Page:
Shelfish: The Blog of Answers

The Best Night of Your (Pathetic) Life by Tara Altebrando

Cover image of the book The Best Night of Your Pathetic Life with four teens stand next to a car with the sun setting behind them“I knew guys got erections. I was perfectly prepared to deal with it. When the right guy and the right erection came along.”

Mary has spent four years of high school as a nerdy good girl. Mary's last hope to do something memorable in high school is to win the Oyster Point High Unofficial Senior Week Scavenger Hunt. After a fiasco at prom and losing her spot at Georgetown to a football jock, she is determined to take first place. She cobbles together a squadron of her best friends in a race against the clock to chase down clues and strange objects sent via text. All throughout the race, Mary must confront her best friend Patrick’s raging crush and the feelings that she can’t quite return along with her own unrequited love for bad boy Carson. With the finish line in sight, Mary has to decide what's more important—her friends or winning.

The Best Night of Your (Pathetic) Life is an angsty humor laden rollercoaster that will have readers laughing at every turn. With each emotional turn and setback, Mary dishes out quick-witted commentary tinged with sarcasm. At times it is difficult to sympathize with Mary, but ultimately this keeps her human – and you’ll like her in spite of her flaws. Many flashbacks explain the events leading to the night in the book, while the issues the characters deal with fill in gaps.

Find The Best Night of Your (Pathetic) Life in the Library

Kathleen, Reference Services

Schooled: The Price of College Sports

“The NCAA is making money off the backs of students who are being told in a contract that they are going to play their sport and get an education. But the contract is false. They may have a degree when they leave school, but they are not getting an education”.

As the NCAA Basketball Tournament kicks off and “March Madness” sweeps the nation (while some of us eagerly await Opening Day), an antitrust, class-action lawsuit against the NCAA continues its progression through the court system, with recent news that several current athletes have added their names to the lawsuit as well.

Schooled: The Price of College Sports is a new documentary based on an e-book entitled “The Cartel” by Pulitzer Prize winning historian Taylor Branch (who also wrote an article for The Atlantic entitled “The Shame of College Sports”) and narrated by Sam Rockwell. The film examines the current economic environment of major college athletics, including the powerful role played by the NCAA and how that has impacted the rights of “student-athletes”.  In short, it is an intimate look into the inner workings of what is now a $12,000,000,000 (yes, that’s billion) dollar-a-year industry.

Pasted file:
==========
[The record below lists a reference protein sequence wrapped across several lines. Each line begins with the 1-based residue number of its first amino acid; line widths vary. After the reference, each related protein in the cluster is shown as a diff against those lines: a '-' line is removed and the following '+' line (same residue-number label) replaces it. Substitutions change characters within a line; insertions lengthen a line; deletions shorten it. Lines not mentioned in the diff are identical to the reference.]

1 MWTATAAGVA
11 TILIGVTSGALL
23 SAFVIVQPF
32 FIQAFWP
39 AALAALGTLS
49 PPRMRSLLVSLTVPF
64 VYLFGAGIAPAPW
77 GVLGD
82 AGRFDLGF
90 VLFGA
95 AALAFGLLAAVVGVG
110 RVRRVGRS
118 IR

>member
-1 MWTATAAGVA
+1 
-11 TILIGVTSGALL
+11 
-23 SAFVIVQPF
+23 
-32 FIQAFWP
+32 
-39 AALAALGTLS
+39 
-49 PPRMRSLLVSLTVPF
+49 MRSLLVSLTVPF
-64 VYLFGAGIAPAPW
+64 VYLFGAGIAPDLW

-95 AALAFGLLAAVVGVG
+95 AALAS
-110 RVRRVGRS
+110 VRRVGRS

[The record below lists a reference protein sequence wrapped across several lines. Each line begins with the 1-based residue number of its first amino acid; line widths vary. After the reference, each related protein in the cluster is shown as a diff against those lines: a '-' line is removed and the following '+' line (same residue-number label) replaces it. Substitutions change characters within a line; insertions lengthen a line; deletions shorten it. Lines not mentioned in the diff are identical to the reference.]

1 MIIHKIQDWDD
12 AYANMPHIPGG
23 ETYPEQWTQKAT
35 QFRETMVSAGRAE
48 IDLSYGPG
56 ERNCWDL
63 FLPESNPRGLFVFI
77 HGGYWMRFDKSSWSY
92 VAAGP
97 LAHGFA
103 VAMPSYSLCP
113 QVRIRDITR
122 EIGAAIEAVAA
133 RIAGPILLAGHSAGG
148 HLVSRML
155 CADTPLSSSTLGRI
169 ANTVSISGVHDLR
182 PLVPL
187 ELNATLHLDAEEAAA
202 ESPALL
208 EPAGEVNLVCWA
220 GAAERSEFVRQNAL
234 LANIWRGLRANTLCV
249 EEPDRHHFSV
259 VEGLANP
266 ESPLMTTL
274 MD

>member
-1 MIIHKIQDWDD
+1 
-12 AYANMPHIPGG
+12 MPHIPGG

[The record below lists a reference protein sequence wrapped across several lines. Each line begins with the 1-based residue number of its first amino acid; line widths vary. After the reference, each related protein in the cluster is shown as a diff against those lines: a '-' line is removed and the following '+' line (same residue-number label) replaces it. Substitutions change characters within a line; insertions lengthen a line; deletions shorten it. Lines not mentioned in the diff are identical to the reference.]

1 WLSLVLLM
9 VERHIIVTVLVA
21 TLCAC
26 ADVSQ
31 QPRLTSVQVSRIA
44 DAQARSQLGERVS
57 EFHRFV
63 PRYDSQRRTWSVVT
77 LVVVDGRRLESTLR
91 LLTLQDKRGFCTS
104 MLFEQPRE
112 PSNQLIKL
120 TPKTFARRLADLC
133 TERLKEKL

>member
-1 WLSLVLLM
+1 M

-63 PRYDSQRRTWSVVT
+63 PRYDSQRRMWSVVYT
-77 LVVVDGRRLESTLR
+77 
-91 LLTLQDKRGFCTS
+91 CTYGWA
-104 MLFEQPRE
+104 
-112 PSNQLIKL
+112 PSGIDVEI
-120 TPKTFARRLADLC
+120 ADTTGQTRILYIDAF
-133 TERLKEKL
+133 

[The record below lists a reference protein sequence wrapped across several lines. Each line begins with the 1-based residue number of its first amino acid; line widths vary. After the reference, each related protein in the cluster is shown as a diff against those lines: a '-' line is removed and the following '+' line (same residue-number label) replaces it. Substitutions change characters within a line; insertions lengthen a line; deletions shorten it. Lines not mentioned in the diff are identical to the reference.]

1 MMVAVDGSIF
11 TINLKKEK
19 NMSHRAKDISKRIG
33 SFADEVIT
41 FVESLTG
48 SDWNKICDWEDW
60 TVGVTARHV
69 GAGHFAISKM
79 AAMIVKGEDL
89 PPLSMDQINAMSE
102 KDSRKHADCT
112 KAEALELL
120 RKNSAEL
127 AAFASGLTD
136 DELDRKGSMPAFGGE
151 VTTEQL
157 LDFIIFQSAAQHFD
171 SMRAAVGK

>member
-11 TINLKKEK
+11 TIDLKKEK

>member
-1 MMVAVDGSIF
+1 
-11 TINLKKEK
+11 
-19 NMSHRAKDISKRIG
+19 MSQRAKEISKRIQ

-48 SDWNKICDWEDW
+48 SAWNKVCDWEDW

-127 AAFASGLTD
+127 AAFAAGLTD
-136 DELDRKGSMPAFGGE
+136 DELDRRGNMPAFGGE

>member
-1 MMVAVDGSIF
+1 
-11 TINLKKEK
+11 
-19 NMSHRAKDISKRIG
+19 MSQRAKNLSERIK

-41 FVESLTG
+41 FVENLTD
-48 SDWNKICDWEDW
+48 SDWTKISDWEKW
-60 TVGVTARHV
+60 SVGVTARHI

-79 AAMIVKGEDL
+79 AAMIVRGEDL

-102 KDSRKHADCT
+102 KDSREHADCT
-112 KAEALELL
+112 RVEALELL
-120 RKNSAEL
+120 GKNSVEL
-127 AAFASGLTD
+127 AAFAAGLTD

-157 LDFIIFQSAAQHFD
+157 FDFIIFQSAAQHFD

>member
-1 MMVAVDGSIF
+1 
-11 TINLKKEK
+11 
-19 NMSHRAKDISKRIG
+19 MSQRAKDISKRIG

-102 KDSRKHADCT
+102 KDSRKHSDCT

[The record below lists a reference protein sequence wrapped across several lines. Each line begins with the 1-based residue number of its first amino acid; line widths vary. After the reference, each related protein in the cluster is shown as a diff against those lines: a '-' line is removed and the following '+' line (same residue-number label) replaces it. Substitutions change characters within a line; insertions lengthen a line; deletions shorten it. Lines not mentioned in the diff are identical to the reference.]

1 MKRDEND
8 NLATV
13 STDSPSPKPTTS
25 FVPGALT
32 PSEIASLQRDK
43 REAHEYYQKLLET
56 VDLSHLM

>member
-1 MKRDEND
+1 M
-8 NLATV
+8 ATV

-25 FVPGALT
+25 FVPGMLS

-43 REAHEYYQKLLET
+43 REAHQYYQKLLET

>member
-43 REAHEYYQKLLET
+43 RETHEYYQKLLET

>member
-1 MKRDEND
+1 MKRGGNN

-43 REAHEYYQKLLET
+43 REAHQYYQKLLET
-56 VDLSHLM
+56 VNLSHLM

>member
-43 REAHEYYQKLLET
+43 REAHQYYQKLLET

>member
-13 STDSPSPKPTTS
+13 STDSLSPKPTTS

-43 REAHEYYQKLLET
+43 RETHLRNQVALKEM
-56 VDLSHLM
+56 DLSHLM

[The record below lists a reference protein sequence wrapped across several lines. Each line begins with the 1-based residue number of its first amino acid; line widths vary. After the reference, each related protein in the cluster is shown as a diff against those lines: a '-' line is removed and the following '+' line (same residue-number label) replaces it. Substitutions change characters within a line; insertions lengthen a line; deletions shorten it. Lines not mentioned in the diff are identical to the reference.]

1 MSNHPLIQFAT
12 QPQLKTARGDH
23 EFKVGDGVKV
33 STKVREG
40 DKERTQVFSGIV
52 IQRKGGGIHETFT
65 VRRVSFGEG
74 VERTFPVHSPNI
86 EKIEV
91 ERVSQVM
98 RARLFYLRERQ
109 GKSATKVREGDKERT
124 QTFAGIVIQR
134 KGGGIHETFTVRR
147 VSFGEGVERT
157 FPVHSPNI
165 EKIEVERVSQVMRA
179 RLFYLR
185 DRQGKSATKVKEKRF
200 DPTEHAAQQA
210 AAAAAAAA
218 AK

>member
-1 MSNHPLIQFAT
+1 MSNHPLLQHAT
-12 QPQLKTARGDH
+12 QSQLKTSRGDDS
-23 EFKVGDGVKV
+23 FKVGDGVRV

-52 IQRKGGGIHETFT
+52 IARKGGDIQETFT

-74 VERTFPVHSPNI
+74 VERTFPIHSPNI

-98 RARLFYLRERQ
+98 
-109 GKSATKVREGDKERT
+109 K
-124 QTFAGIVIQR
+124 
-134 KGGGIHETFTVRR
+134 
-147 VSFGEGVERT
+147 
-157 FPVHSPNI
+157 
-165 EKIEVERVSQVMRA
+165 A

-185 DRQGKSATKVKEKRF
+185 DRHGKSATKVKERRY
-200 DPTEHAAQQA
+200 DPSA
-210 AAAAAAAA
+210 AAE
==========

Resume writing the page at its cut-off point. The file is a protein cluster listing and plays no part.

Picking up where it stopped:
The film does an excellent job of outlining the history and development of the NCAA, which, as a result of a match-fixing scandal involving the Univ. of Kentucky's Men’s Basketball Team in 1951, was able to grow from a somewhat inconsequential role into the judge, jury and executioner for all matters involving collegiate athletics in America. Schooled also examines the coining of the term “student-athletes” by Walter Byers, the NCAA’s first Exec. Director, as a method of avoiding liability for either workman’s compensation or litigation brought on by the families and dependents of players.

Schooled also provides a revealing analysis of the concept of “amateurism”. Specifically how it developed in 19th Century England, where it was used to prevent the lower classes from participating in organized games and athletics; how the word itself has been expunged from the Olympic Charter by the IOC since 1986, and how this “myth of amateurism” has been so well-crafted and ingrained into the minds of the American public that many see it as a symbol of “purity” lacking in the professional sports world, while millions watch and millions are made in the process.  Several economists featured in the film note that the NCAA operates as a cartel (making an interesting comparison with OPEC's role in the steady rise of oil prices) and actively engages in what is essentially price-fixing (which violates both antitrust legislation as well as criminal law), in that universities and the NCAA work together to ensure no “student-athletes” are paid, thereby keeping their labor cost at $0.

The opportunity to attend university and receive a college education is, for many, reason enough to justify the existing practices of the NCAA.  However, this is an overly simplistic analysis of the situation. As demonstrated by the numerous revelations of academic fraud at major universities over the years, including the 2012 scandal at the University of North Carolina (which is featured in the film), the main goal of coaching staffs and athletic departments across the country is to ensure player eligibility; not the attainment of knowledge. Notable high school athletes who are clearly not ready for college-level coursework are often admitted via special exemption, without serious regard for their long-term academic development.  In addition, the “student-athlete” has no security in their education due to the fact that scholarships are renewed on a yearly basis at the discretion of the coaching staff.